Global Search for COVID-19 Treatments

Monday 7 March 2022

COVID-19 Virus Cell structure

As the COVID-19 pandemic enters its third year, and variants such as Omicron continue to emerge, identification of effective COVID-19 treatments remains critical.

Thanks to the generosity of you, our donors, the RBWH Foundation Coronavirus Action Fund continues to help fund the global search for treatments and patient care protocols through the Australasian COVID-19 (ASCOT) Trial.

More than 1500 patients have been recruited from 42 hospitals across Australia, New Zealand, India and Nepal.

It is expected that ASCOT reporting will make a substantial contribution to existing global knowledge and datasets.

  • “We need to be developing new therapies against COVID, testing what really works, what doesn’t work, the best way to prevent COVID and the best way to prevent long-COVID.”
    Professor David Paterson, Royal Brisbane and Women’s Hospital (RBWH) Consultant Infectious Diseases Physician

One of the key findings has been ruling out convalescent plasma, which is manufactured from the blood of recovered patients, as an effective therapy.

“It’s important for us to know when a therapy doesn’t work, because there’s nothing worse than giving patients false hope at the expense of a lot of other people’s time,” explained Prof. Paterson.

The next focus will be the prevention of blood clots.

I’d like to thank everybody who has contributed to the Coronavirus Action Fund, because we know that without this amazing support researchers and doctors like myself just couldn’t get the results that we really need.”

RBWH Researchers using vials to test COVID-19 Treatments

Your support of the Coronavirus Action Fund is helping fund these ongoing COVID-19 research projects:

  • The impact of life-support equipment on COVID-19 drugs
  • Long-term COVID-19 side-effects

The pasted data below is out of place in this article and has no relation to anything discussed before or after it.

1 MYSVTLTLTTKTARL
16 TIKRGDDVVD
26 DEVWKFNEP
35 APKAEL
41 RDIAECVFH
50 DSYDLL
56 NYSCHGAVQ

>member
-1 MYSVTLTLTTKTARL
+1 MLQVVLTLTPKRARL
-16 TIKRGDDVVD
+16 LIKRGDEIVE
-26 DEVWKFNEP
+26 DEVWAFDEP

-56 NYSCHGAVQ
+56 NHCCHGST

• The impact of telehealth/virtual care on Heart Failure and Pulmonary Rehabilitation patient care
  • Face time and virtual visiting of patients in ICU
  • Changes in gestational diabetes testing
  • Impacts on maternal depression and related disorders
  • A new fast, low-cost COVID-19 test
  • RBWH Specialist Outpatient Services virtual care evaluation
  • RBWH Emergency Operations Centre’s response to COVID-19: barriers and enablers.

Herston Infectious Diseases Institute: An Extraordinary Legacy To Protect Future Generations

RBWH Researchers Testing COVID-19 Treatments in the lab

The most significant outcome of the Coronavirus Action Fund has been establishment of the Herston Infectious Diseases Institute in early 2021. The Institute is a collaboration of clinician-researchers focussing on translational research, innovative clinical practice, and outstanding clinical education to optimise the outcomes for patients with infectious diseases.

  • The Institute builds on 155 years of world-class infectious diseases research at the Herston Health Precinct and Brisbane more broadly.”
    Simone Garske, RBWH Foundation CEO

“The link between the disfiguring virus Elephantiasis and mosquitoes was discovered here in 1876, and the discovery of Q Fever in the 1930s, which is an infection spread to humans by animals, is also closely linked to RBWH,” said Ms Garske.

Institute expertise includes prevention of infection, rapid diagnosis, clinical trials – both optimising currently available antibiotics and introducing new agents, ensuring accurate antibiotic dosing, and developing a comprehensive understanding of the transmission and impact of infectious diseases in Queensland.

“The RBWH Foundation acknowledges the considerable contribution and generosity of our supporters, Keith and Glenda Drake, in ensuring the Institute became a reality,” said Ms Garske.

Impact has already been significant:

  • Three Drake Infectious Diseases Medical Research Fellows and a Pharmacy Research Fellow
  • Early Career Researcher Enabling Grants
  • Establishment of key themes in Vascular Access and Device Related Infections.

Read the Full Impact Report